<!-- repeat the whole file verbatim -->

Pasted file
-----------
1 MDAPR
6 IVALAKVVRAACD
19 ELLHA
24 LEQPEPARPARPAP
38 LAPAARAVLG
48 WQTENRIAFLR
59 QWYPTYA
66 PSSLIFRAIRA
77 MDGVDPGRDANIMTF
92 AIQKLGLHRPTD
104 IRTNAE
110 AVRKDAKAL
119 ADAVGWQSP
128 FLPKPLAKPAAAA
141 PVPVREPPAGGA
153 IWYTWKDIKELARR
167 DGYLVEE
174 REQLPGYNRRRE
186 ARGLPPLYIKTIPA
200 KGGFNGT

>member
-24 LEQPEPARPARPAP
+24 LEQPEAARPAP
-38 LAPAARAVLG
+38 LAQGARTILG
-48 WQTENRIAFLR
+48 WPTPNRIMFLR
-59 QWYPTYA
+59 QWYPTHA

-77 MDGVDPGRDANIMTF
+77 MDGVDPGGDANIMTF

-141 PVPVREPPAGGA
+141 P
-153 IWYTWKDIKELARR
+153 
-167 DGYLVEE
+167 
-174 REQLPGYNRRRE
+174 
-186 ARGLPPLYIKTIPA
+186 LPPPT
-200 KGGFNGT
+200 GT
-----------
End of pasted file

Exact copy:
1 MDAPR
6 IVALAKVVRAACD
19 ELLHA
24 LEQPEPARPARPAP
38 LAPAARAVLG
48 WQTENRIAFLR
59 QWYPTYA
66 PSSLIFRAIRA
77 MDGVDPGRDANIMTF
92 AIQKLGLHRPTD
104 IRTNAE
110 AVRKDAKAL
119 ADAVGWQSP
128 FLPKPLAKPAAAA
141 PVPVREPPAGGA
153 IWYTWKDIKELARR
167 DGYLVEE
174 REQLPGYNRRRE
186 ARGLPPLYIKTIPA
200 KGGFNGT

>member
-24 LEQPEPARPARPAP
+24 LEQPEAARPAP
-38 LAPAARAVLG
+38 LAQGARTILG
-48 WQTENRIAFLR
+48 WPTPNRIMFLR
-59 QWYPTYA
+59 QWYPTHA

-77 MDGVDPGRDANIMTF
+77 MDGVDPGGDANIMTF

-141 PVPVREPPAGGA
+141 P
-153 IWYTWKDIKELARR
+153 
-167 DGYLVEE
+167 
-174 REQLPGYNRRRE
+174 
-186 ARGLPPLYIKTIPA
+186 LPPPT
-200 KGGFNGT
+200 GT